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Nuke 'Em 'Till They Glow!! - The  Early Years

Conflict Builds Character
Written by Benjamin A. Oliver
Artwork by Esa Karjalainen
July 18, 2003

BenThe Voices Won't Stop…

I believe I've talked before about the need to give important characters enough personality that they can make it by on their own. It's not really enough anymore, nowadays, to just hint at a character's personality and hope that the reader gets it. No, in these enlightened times we have to bring out a lot of action and test the random individual's mettle against the harshest things they could ever go up against. They've got to be prodded, punched, squished, and yelled into submission, and then afterwards come back to defeat the villains in a hideously one-sided battle… though it's much better if the hero(ine) gets trashed a whole bunch in the process.

I mean, what has fiction come to? In the good old days, guys like Superman could go out and put an end to the villain in one punch after showing up. Oh, maybe there was a ten second segment where someone found some kryptonite and there was a brief struggle before Lois Lane managed to hide it in some conveniently placed lead-lined safe, but the hero always won and there was never any doubt! Times were simpler then…

But now, to make an entertaining character, it takes more than morals and combat prowess. It takes blood, sweat, tears, and bits of broken relationships to make a fun, entertaining hero(ine). Why could that be? Perhaps because they seem more real to us in those cases than the sparkling, flawless diamonds that came before.

This is not to say that trials for a super-character are new developments. They seem to be found, then lost and finally dredged up again in a never-ending cycle, depending on what society wants at the time. In a classic European tale from long ago, the Song of Roland, the main characters were capable of slaying thousands of their enemies in a single swipe, and splitting the main lieutenants from the top of the head, down the middle, and straight through the horse beneath. And that's with the villains wearing their armor. But in the end, even those godlike heroes were defeated. They died nobly, but still, they didn't live happily ever after, as such.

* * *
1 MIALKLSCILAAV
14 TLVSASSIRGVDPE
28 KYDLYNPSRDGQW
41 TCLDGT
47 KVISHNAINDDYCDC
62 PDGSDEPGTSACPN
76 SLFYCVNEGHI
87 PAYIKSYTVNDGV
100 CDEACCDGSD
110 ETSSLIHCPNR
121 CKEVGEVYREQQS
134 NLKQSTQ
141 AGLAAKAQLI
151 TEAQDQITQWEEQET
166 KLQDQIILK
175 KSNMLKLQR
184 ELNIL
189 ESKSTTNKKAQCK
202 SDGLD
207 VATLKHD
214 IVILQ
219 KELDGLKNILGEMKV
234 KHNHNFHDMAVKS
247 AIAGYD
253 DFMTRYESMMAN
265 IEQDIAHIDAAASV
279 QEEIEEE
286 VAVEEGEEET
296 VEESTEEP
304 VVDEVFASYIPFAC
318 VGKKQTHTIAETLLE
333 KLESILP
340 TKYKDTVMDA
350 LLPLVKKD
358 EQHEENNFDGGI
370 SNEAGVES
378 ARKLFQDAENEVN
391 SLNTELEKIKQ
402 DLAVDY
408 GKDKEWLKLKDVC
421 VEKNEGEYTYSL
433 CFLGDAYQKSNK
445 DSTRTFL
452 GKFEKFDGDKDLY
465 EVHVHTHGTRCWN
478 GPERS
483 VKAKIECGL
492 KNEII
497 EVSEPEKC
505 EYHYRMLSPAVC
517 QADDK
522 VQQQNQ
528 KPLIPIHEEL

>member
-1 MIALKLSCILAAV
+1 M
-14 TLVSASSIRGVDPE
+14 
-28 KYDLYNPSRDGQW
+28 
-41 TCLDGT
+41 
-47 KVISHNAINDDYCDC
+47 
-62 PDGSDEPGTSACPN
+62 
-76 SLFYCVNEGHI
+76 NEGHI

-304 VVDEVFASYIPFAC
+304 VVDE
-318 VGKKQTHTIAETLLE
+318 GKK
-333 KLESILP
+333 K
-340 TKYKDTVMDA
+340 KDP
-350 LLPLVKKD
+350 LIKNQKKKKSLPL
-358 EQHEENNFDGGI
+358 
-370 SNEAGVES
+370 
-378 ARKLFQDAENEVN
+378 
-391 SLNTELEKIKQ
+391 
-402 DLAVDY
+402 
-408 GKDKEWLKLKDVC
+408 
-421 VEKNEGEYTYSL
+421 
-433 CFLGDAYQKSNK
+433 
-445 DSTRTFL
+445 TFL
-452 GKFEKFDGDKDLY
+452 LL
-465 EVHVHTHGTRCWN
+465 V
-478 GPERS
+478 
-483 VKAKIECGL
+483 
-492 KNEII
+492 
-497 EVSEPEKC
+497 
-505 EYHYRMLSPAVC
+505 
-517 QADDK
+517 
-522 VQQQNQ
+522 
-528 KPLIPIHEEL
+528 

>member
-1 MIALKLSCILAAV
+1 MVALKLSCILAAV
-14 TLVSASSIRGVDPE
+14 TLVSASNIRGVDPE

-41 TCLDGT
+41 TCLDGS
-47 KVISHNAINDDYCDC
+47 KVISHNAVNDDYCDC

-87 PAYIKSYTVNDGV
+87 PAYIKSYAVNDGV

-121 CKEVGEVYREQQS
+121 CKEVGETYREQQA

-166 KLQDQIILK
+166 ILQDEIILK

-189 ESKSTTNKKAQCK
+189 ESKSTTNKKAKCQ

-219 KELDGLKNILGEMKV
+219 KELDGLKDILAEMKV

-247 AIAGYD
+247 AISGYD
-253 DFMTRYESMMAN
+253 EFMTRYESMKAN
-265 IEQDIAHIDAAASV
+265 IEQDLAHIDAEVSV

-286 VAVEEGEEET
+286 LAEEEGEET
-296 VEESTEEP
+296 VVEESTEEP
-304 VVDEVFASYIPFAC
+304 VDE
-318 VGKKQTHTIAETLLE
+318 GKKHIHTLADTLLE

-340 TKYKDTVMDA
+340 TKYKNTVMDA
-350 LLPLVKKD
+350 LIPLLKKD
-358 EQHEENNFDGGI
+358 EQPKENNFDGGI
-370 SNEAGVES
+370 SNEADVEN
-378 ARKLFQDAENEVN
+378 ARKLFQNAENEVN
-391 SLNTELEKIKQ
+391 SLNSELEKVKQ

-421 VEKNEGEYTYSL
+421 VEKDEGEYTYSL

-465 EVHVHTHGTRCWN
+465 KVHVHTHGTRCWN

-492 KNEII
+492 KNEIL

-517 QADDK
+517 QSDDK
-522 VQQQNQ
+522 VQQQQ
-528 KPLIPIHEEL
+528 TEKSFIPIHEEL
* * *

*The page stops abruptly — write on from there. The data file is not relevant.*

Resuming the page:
Back to making a character more real. There's obviously a limit to what one person can do, and it's a joy when limited people do more than their abilities should allow. The Sailor Moon series (though considered by many to be a simple Japanese girls' show) is full of examples of the weak and cowardly defeating the strong and fearsome. With love and naivete, all crumble beneath the flashy, well-posed strikes.

But that's an enjoyable, heart-warming thing to see. It's a people kind of thing, since there are so many of us that consider ourselves weak and unable to fight back. There always has to be a unique twist to it, too. To reference the Three Amigos, people like to see three wealthy Spanish landowners fighting for the rights of peasants, but no one cares about three wealthy Spanish landowners on weekend in Manhattan.

So, how do we get to caring about a character? Seeing them in action, that's how. It's by hearing them talk, seeing them walk, and watching them get back up after getting knocked down that can become so involving. It's not what the narrator says about their qualities that has so much effect—it's what they do and the context in which they exist that drives home the point.

So, I've brought a few personalities of NETTG's main character along for a question-and-answer session.

Q. What's your real name?
TerraA: Who are you again? Oh, what the heck, why not! My name isn't important. I haven't thought of one for myself that I really think of as mine. If you're asking what people called me by for most of my life and what caught my attention, I'd have to say it's usually something like, "AAAAARRRGGGHH!!!" or "Oh, @%$@%@#%@#!!" or even "PLEASE, DON'T EAT MEEEE!!!" At one point—after assuming human form—I was asked who I was. So, I thought about it, and decided that I am the primal, unnatural force of the universe that strikes fear into the hearts of all that exist. I am the one who comes to ruin Destiny, just when it seemed so certain. I am the Terrifying One, Ravager of Worlds, Devourer of the Invincible, and Destroyer of Galaxies. All who dare stand against me needs must perish—HEY, STOP LAUGHING AT ME!!!